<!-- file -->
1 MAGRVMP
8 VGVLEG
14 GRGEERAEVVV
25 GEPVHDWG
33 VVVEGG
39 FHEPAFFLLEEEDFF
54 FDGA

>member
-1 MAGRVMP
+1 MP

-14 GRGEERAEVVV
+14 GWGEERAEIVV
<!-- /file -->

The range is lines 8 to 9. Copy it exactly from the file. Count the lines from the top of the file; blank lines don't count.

>member
-1 MAGRVMP